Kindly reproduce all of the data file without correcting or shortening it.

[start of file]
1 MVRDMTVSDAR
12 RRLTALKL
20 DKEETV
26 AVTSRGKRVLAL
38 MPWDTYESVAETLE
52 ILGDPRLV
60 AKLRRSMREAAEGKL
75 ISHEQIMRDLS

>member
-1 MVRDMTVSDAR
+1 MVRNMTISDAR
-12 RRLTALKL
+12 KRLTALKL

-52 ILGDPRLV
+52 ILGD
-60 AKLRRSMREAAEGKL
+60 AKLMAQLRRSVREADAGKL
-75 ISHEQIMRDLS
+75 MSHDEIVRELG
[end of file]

1 MVRDMTVSDAR
12 RRLTALKL
20 DKEETV
26 AVTSRGKRVLAL
38 MPWDTYESVAETLE
52 ILGDPRLV
60 AKLRRSMREAAEGKL
75 ISHEQIMRDLS

>member
-1 MVRDMTVSDAR
+1 MVRNMTISDAR
-12 RRLTALKL
+12 KRLTALKL

-52 ILGDPRLV
+52 ILGD
-60 AKLRRSMREAAEGKL
+60 AKLMAQLRRSVREADAGKL
-75 ISHEQIMRDLS
+75 MSHDEIVRELG